President of the British Association of Victorian Studies
The passing of Eric Hobsbawm is a huge loss to anyone who cares about the nineteenth century. For that matter, his passing is a huge loss to anyone who cares about the present moment and the future. Hobsbawm bequeathed to many of us the assumption that, if we wished to really probe what is at stake in current affairs, we had to understand the social and economic transformations that took place not only in Britain but throughout the world in the hundred years or so before 1900.
Much discussion of Hobsbawm’s life and career focuses on the question of why he declined (unlike contemporaries such as Edward Thompson) to leave the Communist Party but stayed till the bitter end. I am often struck that the vilifications of Hobsbawm seldom deal with what he actually wrote. It is therefore seems appropriate in this space to reassert Hobsbawm’s status as one of the greatest historians of the nineteenth century.
Apart from Edward Thompson and Asa Briggs, it is difficult to think of a historian who has been more fertile than Hobsbawm, when it comes to thinking about the period (though it is probably fair to say that he was not too concerned with the category of ‘the Victorian’). He identified new areas of research and challenged us to think in different ways.
Hobsbawm was the last of the Communist Party Historians Group and so this is truly the end of an era. Whilst it has become increasingly common to insist (rightly) on the non-Marxist sources of the development of social history in the 1950s and 1960s, there is no question that the impact of the main figures in the Group (including Hobsbawm, Thompson, Christopher Hill, John Saville and Raphael Samuel) was transformative. The greatness of these historians was not that they were always right; it is that they were the people we had to argue with. And they remain so.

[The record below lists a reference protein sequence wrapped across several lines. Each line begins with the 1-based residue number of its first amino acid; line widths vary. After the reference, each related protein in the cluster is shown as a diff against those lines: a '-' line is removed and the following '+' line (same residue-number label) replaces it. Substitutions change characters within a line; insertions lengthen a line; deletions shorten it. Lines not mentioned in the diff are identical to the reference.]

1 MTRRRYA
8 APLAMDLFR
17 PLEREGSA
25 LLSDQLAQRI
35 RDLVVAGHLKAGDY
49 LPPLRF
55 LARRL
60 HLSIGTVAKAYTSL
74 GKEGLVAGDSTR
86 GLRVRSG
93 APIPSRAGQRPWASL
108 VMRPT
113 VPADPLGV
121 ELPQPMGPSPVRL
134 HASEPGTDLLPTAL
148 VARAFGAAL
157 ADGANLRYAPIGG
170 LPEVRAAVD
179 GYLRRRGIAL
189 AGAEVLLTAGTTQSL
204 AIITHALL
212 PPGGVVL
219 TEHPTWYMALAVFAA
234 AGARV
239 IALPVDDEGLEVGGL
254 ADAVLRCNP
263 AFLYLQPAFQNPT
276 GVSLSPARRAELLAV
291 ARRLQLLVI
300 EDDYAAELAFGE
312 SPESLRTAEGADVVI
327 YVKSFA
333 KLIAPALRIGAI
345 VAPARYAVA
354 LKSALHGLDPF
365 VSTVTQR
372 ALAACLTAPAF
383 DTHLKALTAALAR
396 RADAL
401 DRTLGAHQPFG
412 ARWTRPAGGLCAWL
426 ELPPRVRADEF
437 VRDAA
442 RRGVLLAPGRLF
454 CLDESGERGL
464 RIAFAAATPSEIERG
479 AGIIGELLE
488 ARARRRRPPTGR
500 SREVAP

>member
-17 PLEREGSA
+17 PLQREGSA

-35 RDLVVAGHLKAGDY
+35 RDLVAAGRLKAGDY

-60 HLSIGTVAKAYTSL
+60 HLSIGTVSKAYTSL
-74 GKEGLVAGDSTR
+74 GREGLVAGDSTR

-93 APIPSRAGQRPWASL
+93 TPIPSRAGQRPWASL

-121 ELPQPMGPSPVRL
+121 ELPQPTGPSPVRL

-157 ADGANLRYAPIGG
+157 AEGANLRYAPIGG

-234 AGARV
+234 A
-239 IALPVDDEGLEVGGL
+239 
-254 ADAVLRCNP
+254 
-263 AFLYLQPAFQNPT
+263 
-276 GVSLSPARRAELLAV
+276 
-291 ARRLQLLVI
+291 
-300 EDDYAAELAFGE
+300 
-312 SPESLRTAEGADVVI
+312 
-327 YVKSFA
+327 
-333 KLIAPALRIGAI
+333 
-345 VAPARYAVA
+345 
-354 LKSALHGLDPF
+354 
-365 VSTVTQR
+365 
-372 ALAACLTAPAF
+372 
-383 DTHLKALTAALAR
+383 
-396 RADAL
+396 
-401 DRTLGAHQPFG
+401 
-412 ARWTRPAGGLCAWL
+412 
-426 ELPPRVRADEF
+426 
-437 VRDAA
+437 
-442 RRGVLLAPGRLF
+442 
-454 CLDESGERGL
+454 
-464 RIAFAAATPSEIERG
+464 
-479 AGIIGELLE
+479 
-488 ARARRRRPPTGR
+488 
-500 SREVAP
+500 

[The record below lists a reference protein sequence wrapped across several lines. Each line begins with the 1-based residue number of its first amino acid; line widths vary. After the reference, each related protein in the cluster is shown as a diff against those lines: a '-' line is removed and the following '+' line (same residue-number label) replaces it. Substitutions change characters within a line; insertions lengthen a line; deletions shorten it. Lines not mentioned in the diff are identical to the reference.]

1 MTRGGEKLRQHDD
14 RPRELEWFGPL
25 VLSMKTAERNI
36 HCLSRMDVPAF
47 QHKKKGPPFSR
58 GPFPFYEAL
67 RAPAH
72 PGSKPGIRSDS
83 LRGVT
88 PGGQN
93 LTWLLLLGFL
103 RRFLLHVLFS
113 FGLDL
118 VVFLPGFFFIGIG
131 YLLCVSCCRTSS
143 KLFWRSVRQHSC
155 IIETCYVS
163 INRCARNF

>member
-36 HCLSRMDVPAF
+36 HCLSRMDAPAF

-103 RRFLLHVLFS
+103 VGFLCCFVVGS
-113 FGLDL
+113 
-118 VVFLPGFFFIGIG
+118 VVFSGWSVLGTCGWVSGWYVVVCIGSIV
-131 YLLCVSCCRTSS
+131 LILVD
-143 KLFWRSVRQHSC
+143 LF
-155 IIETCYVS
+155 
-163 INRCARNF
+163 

Hobsbawm’s role in the foundation of social history is probably his greatest legacy. One forgets how Past and Present (the journal with which he is always associated) was originally a controversial publication, challenging the academic establishment and broadening our sense of what history should be about. However, the discipline that Hobsbawm helped create was emphatically one of economic and social history. His work, as a Marxist, naturally emphasised the primacy of the economic and, in later years, he was notoriously resistant to certain kinds of feminism and of identity politics more generally (as for post-modernism, forget it). Some of his work on industrialisation is dated; historians tend to see industrialisation in more complex ways than what we get in, for example, The Age of Revolution with its memorable description of the dual revolution (political revolution in France and industrial revolution in Britain). Yet, at a time when scholars often seem uncomfortable talking about the economic dimension, Hobsbawm’s work reminds us of aspects of historical experience that we ignore at our peril. We badly need to find new ways of talking about economic history although recent work on Victorian finance may be getting us to do precisely that.